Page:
Read moreWA Liquor Control Board Confused About New Medical Cannabis Law

Washington: Those Under 21 Can No Longer Participate in Medical Cannabis Collective Gardens

jarIn April, Washington State Governor Jay Inslee signed Senate Bill 5052 into law, despite statewide protest from patient advocates. The majority of this measure, including the portion that shuts down medical cannabis dispensaries and the provision that drastically reduces the amount of cannabis patients can possess and cultivate, doesn’t go into effect until July 1st, 2016. However, some parts of the law, including a section prohibiting those under 21 from participating in collective gardens, went into immediate effect.

Section 32 of SB 5052 clearly states that no one under 21 may participate in a collective garden, regardless of whether or not they’re a qualified patient. A designated provider is authorized to purchase cannabis for those under 21, but the patient is not allowed to enter the facility themselves.

Read moreWashington: Those Under 21 Can No Longer Participate in Medical Cannabis Collective Gardens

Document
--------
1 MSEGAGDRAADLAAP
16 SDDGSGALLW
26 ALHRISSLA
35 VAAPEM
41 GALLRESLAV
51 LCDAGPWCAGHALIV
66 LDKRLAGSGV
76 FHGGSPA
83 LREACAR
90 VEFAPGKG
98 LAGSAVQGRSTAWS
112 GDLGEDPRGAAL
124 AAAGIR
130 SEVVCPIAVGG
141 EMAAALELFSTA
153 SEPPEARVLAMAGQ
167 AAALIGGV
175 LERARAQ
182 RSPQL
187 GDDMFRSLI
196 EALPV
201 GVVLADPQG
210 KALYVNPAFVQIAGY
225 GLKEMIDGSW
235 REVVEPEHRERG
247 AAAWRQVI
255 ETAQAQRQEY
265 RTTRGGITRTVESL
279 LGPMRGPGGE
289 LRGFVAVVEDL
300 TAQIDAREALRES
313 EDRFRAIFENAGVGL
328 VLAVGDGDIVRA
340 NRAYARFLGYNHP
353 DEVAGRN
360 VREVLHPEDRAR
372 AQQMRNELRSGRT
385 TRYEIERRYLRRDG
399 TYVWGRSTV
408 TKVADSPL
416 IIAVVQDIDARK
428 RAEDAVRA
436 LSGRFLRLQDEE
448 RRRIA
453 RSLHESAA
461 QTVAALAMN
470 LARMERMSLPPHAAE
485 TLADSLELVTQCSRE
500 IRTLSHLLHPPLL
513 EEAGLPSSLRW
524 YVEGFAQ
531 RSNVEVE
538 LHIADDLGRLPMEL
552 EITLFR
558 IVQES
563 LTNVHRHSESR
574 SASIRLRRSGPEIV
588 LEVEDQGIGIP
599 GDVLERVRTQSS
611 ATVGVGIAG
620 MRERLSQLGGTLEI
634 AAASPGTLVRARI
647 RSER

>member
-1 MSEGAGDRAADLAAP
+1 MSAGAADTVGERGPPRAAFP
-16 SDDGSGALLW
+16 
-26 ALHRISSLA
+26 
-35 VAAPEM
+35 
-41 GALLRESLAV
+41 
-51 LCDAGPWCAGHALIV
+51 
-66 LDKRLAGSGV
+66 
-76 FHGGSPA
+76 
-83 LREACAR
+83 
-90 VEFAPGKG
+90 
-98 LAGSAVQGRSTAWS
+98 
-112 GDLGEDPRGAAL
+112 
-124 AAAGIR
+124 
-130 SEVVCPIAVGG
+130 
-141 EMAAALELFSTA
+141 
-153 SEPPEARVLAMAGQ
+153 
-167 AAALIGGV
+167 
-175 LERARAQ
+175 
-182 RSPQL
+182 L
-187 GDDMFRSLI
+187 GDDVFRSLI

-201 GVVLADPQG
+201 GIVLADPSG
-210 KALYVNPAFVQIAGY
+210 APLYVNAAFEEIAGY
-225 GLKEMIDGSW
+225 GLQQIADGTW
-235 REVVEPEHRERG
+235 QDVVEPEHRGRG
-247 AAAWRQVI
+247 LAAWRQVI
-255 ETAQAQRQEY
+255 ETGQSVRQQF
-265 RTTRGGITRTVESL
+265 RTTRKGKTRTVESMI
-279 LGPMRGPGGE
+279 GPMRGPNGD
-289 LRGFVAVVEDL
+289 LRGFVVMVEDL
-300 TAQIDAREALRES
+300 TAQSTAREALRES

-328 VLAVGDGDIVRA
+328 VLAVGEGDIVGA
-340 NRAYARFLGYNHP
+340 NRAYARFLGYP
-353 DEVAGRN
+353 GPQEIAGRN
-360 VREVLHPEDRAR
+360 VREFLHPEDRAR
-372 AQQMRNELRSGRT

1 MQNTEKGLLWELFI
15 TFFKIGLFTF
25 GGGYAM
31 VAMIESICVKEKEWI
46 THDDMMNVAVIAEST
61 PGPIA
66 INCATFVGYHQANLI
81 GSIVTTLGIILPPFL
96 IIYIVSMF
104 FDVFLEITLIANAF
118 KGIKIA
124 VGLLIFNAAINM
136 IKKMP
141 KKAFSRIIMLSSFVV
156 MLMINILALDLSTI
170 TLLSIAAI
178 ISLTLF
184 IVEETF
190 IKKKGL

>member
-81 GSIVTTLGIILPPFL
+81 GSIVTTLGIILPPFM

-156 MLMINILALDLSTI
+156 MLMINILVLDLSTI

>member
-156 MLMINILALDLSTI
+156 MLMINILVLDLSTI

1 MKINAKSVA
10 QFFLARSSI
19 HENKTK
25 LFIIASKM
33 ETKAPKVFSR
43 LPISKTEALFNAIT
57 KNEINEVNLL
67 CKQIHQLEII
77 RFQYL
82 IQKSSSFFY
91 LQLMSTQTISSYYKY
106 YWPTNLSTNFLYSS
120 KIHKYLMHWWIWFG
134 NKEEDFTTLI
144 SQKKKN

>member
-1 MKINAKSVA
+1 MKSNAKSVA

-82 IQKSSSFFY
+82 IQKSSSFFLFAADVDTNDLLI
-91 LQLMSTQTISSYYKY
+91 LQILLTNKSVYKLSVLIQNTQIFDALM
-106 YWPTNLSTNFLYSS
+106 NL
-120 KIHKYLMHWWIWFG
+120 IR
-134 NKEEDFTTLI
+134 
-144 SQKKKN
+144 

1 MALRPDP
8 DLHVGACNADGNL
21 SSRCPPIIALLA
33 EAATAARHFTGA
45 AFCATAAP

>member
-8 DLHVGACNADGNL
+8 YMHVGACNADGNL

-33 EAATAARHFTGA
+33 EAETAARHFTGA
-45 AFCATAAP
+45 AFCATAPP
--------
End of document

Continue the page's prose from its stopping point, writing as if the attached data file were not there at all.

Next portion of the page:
Washington: $25 Million in Legal Recreational Cannabis Sold in April, Over $6 Million in Taxes Garnered

cannabismoneyThere was nearly $25 million in recreational cannabis sold in Washington in April, the largest amount sold in the state since legal sales began last July.

In total, there was $24.8 million in legal recreational cannabis sold in April, resulting in $6.2 million in taxes for the state. This is according to recent numbers released by the Washington State Liquor Control Board (soon to be renamed the Washington State Liquor and Cannabis Control Board).

Read moreWashington: $25 Million in Legal Recreational Cannabis Sold in April, Over $6 Million in Taxes Garnered